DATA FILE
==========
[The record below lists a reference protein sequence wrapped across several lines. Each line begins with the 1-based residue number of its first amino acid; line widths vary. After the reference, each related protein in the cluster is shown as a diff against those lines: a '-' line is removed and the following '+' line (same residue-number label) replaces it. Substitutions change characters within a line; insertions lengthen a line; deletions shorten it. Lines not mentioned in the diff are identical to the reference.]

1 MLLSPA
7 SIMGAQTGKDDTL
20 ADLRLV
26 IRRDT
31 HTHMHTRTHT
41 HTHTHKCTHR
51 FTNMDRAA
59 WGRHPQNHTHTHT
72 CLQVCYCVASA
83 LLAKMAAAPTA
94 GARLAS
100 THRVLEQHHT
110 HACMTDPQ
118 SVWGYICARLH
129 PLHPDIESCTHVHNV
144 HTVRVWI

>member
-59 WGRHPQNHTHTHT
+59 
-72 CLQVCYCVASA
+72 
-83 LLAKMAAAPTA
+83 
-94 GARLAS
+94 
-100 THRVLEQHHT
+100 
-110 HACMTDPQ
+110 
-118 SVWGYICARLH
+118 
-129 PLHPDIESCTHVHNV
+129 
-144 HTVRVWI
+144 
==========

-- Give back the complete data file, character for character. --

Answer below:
[The record below lists a reference protein sequence wrapped across several lines. Each line begins with the 1-based residue number of its first amino acid; line widths vary. After the reference, each related protein in the cluster is shown as a diff against those lines: a '-' line is removed and the following '+' line (same residue-number label) replaces it. Substitutions change characters within a line; insertions lengthen a line; deletions shorten it. Lines not mentioned in the diff are identical to the reference.]

1 MLLSPA
7 SIMGAQTGKDDTL
20 ADLRLV
26 IRRDT
31 HTHMHTRTHT
41 HTHTHKCTHR
51 FTNMDRAA
59 WGRHPQNHTHTHT
72 CLQVCYCVASA
83 LLAKMAAAPTA
94 GARLAS
100 THRVLEQHHT
110 HACMTDPQ
118 SVWGYICARLH
129 PLHPDIESCTHVHNV
144 HTVRVWI

>member
-59 WGRHPQNHTHTHT
+59 
-72 CLQVCYCVASA
+72 
-83 LLAKMAAAPTA
+83 
-94 GARLAS
+94 
-100 THRVLEQHHT
+100 
-110 HACMTDPQ
+110 
-118 SVWGYICARLH
+118 
-129 PLHPDIESCTHVHNV
+129 
-144 HTVRVWI
+144 